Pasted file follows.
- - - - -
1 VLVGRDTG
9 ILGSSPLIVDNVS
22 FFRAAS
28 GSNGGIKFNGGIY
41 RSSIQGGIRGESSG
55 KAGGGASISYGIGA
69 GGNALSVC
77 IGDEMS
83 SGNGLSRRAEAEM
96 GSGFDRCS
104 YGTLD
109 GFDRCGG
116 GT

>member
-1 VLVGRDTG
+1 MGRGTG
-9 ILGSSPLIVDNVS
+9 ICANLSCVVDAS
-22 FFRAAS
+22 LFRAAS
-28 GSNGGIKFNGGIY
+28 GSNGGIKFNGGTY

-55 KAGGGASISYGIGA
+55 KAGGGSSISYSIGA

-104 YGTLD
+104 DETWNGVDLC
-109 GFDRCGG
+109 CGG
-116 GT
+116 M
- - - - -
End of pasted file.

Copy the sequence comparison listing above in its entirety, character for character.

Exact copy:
1 VLVGRDTG
9 ILGSSPLIVDNVS
22 FFRAAS
28 GSNGGIKFNGGIY
41 RSSIQGGIRGESSG
55 KAGGGASISYGIGA
69 GGNALSVC
77 IGDEMS
83 SGNGLSRRAEAEM
96 GSGFDRCS
104 YGTLD
109 GFDRCGG
116 GT

>member
-1 VLVGRDTG
+1 MGRGTG
-9 ILGSSPLIVDNVS
+9 ICANLSCVVDAS
-22 FFRAAS
+22 LFRAAS
-28 GSNGGIKFNGGIY
+28 GSNGGIKFNGGTY

-55 KAGGGASISYGIGA
+55 KAGGGSSISYSIGA

-104 YGTLD
+104 DETWNGVDLC
-109 GFDRCGG
+109 CGG
-116 GT
+116 M